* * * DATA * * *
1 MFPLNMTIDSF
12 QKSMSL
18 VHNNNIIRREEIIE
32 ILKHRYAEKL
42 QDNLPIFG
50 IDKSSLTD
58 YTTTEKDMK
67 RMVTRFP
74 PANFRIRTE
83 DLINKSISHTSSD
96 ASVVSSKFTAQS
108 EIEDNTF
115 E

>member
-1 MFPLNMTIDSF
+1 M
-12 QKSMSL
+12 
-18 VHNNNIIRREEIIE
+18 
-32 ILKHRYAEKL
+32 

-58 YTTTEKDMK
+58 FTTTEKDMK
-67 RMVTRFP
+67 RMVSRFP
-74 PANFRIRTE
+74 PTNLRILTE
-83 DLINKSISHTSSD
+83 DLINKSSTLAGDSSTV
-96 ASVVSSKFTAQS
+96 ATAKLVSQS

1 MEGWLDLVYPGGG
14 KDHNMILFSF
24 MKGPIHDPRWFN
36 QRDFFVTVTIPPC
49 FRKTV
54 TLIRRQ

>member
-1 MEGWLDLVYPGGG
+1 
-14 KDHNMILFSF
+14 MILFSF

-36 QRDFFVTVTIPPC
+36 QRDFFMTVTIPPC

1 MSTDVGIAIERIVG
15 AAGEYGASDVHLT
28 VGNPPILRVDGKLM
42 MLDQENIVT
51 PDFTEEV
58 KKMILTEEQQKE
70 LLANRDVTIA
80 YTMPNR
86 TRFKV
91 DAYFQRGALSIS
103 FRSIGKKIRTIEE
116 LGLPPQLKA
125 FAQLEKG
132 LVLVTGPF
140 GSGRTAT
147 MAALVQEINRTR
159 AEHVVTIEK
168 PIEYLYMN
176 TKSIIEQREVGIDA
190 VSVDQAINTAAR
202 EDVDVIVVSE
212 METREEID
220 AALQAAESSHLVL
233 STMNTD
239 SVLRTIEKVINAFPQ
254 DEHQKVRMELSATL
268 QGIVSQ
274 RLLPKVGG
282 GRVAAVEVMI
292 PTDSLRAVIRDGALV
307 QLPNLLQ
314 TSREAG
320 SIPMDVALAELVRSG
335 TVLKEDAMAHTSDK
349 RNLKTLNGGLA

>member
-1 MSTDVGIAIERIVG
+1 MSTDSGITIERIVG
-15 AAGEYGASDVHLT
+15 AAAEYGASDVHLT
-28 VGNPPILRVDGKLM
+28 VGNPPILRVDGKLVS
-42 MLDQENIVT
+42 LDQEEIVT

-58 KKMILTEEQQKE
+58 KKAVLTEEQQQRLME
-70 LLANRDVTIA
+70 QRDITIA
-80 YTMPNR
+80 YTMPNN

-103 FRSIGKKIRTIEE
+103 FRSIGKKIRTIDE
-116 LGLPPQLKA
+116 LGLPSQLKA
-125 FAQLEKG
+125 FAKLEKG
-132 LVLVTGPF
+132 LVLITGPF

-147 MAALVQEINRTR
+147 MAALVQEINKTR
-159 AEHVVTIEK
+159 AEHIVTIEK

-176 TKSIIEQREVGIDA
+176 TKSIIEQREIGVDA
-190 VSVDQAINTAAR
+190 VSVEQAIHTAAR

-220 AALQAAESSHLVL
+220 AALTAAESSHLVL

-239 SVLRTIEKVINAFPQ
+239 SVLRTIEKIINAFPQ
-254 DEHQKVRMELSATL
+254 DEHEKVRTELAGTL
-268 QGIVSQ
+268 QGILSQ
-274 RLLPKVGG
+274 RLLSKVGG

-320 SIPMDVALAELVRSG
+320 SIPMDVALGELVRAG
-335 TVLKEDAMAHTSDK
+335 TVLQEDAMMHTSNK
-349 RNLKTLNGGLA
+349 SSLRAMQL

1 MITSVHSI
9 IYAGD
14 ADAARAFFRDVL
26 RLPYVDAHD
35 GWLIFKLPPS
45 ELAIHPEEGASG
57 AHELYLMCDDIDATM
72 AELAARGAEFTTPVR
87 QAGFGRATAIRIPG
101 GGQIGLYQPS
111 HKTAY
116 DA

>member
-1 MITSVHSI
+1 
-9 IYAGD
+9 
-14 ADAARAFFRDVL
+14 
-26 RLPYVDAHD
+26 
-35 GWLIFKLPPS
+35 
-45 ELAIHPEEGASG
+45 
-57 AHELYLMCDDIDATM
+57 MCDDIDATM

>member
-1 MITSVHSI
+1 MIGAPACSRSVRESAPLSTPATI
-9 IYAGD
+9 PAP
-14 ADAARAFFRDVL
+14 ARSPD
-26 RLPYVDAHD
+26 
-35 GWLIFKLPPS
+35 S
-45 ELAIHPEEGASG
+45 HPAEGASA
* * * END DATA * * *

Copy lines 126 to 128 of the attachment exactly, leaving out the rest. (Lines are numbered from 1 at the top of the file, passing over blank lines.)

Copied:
-349 RNLKTLNGGLA
+349 SSLRAMQL

1 MITSVHSI